- The Primula Burke, which is shaped like a pitcher and has a bucket filter in the center where the coffee grounds go to be submerged in the water
- Several devices produced by Toddy, utilizing a paper bag filter that helps reduce the amount of dregs in the final product;
- The Country Line Kitchen Cold Brew Maker, which is similar to the Primula Burke, but in the shape of a mason jar.
The instructions will differ depending on what device you are using to brew, but grind coarseness, amount of water used, and steeping time will generally stay constant. For this tutorial, we will be using a French press, as it is the most widespread home brewing device, and potentially the least expensive.
Initially, take note of what time it is. Cold brew takes about 16 hours to brew, so you’ll want 16 hours from now to be at a time when you’re home and awake. Assuming this is the case, start by thoroughly cleaning your brewing vessel, letting it dry, and then grinding ¾ of a cup of your favorite coffee beans on the coarsest setting your grinder has – this will usually be the French press setting, if indicated.
Once the coffee is ground, pour the grinds into the French press, with the filter and lid removed, and then measure out 4 cups of cool water. Just before adding it, locate a timer and set it for 16 hours, or make note of the time, as this will help prevent over extraction. Add about a cup of water to the French press, start the timer, and then give everything a little stir. Carefully pour in the remaining water, and then stir the contents just enough until all the grounds are wet and submerged. Then, if there is room in the press, put the lid and filter back on, but do not depress it. If there isn’t room, just cover the press with some saran wrap. At this point, you can either leave it on the countertop, or place it in the fridge. Most people leave it on the countertop. If you want it to be already chilled when it is finished brewing, placing it in the fridge is fine, but will require an extra hour or two of brewing.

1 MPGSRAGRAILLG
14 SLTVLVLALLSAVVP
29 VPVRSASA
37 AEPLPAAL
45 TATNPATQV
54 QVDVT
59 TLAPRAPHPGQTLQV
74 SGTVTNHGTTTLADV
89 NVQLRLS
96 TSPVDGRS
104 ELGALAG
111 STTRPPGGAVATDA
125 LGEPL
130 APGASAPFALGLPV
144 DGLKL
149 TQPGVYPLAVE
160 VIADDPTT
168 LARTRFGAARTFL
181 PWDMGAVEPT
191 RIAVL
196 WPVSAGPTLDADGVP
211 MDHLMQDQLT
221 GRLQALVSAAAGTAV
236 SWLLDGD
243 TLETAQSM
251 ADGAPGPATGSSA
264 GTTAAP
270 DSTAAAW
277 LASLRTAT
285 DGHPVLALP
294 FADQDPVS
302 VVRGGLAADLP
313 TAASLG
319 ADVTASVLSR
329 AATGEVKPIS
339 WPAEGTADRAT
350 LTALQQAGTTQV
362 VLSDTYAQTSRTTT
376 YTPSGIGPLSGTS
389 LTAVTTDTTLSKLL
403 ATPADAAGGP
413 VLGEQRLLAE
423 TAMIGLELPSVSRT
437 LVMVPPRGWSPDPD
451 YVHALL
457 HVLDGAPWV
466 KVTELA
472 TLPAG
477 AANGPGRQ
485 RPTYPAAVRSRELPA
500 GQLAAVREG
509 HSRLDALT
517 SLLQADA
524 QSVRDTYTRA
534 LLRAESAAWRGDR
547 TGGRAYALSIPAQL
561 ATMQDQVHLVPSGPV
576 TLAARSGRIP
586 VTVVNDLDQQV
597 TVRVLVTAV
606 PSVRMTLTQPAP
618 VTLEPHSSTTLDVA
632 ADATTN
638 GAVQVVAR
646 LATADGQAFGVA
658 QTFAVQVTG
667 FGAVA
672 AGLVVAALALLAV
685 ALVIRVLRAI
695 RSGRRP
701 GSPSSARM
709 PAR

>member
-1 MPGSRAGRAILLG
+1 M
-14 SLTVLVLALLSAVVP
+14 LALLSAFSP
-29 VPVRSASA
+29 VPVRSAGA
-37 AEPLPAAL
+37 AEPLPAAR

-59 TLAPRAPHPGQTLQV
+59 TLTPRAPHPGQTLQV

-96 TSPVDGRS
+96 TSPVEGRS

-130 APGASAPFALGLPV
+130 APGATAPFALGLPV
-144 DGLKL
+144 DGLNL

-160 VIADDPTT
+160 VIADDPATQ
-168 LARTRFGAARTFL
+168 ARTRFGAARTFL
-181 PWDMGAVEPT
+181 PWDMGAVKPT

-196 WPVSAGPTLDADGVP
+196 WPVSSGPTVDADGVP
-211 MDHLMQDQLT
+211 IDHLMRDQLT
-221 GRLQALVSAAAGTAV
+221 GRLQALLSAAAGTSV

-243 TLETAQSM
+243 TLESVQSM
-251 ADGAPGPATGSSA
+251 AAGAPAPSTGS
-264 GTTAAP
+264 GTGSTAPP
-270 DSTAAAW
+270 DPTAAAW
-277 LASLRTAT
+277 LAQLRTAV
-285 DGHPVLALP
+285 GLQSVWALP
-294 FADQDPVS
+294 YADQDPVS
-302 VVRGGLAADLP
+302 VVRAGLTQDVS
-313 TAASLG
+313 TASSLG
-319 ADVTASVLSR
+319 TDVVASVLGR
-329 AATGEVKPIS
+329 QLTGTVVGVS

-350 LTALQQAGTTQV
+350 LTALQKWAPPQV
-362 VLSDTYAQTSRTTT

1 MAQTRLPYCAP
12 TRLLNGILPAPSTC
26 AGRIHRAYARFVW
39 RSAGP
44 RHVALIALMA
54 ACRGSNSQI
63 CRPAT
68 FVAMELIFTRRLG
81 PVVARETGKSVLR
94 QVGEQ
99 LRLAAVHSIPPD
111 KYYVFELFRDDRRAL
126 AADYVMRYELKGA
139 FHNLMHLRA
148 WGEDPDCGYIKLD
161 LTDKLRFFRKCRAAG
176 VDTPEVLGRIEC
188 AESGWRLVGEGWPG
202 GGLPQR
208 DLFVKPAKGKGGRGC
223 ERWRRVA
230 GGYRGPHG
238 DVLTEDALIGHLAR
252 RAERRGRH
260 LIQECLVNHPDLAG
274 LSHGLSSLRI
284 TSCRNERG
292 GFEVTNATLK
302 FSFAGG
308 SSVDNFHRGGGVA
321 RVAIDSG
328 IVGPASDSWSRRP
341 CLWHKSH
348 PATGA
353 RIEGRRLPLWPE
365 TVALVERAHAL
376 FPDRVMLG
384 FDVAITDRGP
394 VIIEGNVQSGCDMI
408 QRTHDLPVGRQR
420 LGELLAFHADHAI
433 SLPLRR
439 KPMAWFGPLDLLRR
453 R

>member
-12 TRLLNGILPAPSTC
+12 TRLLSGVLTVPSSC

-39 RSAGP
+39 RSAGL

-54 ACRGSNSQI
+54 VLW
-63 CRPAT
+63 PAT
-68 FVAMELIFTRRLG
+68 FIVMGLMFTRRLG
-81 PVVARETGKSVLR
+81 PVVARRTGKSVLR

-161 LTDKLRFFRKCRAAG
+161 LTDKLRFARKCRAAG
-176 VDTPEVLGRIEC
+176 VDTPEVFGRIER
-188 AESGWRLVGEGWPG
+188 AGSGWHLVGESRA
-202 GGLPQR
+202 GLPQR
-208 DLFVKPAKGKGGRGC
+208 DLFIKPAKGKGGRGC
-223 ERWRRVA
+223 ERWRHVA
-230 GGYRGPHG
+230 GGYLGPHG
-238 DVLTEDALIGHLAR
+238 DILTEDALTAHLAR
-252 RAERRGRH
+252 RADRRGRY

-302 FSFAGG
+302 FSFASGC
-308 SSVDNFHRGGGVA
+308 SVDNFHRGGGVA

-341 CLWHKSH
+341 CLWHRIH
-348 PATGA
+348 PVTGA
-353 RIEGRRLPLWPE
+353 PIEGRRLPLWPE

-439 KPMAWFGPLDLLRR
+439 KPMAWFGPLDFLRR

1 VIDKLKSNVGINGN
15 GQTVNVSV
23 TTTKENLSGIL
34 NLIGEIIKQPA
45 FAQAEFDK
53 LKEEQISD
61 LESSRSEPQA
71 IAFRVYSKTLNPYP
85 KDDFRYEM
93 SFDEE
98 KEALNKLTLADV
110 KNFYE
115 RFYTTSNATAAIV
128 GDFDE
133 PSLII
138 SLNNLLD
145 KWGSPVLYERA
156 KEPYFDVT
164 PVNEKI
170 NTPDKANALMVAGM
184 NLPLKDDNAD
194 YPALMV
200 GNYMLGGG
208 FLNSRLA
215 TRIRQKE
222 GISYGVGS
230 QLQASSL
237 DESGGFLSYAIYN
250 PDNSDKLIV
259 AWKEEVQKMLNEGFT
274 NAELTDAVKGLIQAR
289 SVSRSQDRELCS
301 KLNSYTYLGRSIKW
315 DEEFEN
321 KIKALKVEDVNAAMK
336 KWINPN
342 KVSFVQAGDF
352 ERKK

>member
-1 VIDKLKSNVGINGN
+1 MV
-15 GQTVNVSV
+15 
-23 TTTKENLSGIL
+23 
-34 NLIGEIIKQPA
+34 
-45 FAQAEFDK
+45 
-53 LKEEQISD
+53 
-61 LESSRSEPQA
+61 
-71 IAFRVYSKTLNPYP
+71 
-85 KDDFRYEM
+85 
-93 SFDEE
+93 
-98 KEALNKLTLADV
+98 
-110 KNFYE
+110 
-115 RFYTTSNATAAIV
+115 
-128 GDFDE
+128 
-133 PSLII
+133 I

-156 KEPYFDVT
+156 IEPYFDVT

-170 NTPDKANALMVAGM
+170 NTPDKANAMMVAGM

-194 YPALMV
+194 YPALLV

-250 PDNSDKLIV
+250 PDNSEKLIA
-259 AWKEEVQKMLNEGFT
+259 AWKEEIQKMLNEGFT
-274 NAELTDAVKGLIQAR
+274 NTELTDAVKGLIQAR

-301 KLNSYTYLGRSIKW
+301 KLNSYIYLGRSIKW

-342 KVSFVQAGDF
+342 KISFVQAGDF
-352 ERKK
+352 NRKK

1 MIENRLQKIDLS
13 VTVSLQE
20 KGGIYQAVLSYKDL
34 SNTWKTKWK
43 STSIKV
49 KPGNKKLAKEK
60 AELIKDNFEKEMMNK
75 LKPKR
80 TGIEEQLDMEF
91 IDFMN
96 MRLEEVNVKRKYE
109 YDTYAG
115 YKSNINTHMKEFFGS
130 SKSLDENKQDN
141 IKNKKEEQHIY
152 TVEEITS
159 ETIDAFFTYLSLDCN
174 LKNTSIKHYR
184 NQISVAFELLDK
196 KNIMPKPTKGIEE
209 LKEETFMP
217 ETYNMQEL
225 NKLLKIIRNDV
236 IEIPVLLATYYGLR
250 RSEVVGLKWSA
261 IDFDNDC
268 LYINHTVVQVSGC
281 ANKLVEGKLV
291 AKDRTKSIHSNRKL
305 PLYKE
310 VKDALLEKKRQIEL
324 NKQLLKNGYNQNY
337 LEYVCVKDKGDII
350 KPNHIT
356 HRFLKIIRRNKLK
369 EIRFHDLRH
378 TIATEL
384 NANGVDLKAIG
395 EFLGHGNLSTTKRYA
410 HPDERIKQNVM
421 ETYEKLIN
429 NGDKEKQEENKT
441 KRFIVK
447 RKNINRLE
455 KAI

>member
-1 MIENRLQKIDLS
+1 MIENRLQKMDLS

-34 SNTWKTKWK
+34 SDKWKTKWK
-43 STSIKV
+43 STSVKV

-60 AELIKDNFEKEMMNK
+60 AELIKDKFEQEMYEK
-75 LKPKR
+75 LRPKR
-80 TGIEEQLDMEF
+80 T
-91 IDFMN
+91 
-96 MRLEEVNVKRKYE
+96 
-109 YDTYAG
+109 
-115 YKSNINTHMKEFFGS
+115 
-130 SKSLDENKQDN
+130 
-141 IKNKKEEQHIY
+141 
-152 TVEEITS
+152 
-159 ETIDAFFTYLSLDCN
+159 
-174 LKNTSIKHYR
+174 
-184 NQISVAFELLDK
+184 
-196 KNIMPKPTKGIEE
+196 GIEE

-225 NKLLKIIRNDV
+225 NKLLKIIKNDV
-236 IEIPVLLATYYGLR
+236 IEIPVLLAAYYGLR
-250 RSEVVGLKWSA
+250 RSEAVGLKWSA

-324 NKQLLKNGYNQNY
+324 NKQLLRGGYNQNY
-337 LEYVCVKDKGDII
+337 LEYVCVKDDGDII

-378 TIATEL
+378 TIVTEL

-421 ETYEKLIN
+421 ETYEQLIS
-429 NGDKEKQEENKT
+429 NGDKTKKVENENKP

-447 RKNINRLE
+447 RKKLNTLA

After settling on its brewing location, the next step is to play the waiting game for about 16 hours. When the 16 hours are up, the next step is to make sure you have something to pour the cold brew into, like a pitcher, and then slowly pushing down the steel mesh filter of the French press. It is important to not leave the cold brew in the vessel for much longer than necessary after brewing, as the grounds at the bottom will continue to brew and could turn the batch sour.
Now you get to enjoy it! Some people drink it straight and uncut, but otherwise, cutting the cold brew with 25-50% water is pretty common, and yields a very drinkable brew. Popular additions are different types of milk, sugar, and flavored syrups. Cold brew is best served chilled on the rocks, but if you really want to, you can put some of the uncut concoction in a pot and heat it up if the weather takes a turn. As for storage, it best to keep brewed cold brew in the fridge for no more than 5-6 days.
Cold and Refreshing
Cold brew is a unique and spectacular beverage. In addition to just being a bit chillier than its hot brew cousins, cold brew packs a different taste. The longer cold brew sits, the more robust and fortified the taste becomes. Because cold brew does not use heat to brew the beans, the end result is less bitter and acidic than hot brewed coffee. Cold brews are perfect for any time of day or any time of year. While they really shine in the summer, cold brew is a refreshing and brisk treat on Autumn days and, when enjoying a warm fireplace in winter, a cold brew can make for a superb accoutrement. So give cold brew a try, and experience this chill alternative to the hot coffee we all know and love.
⦁ Jobst, Merlin. “How to Make Cold Brew Coffee.” Jamie Oliver, Jamie Oliver, 6 Feb. 2019, www.jamieoliver.com/features/how-to-make-cold-brew-coffee/.
⦁ Miemie, et al. “Cold Brew Coffee (Recipe & Tips!).” Cookie and Kate, 25 Oct. 2018, cookieandkate.com/cold-brew-coffee-recipe/.
⦁ “The History of Cold Brew.” Driftaway Coffee, 18 June 2019, driftaway.coffee/the-history-of-cold-brew/.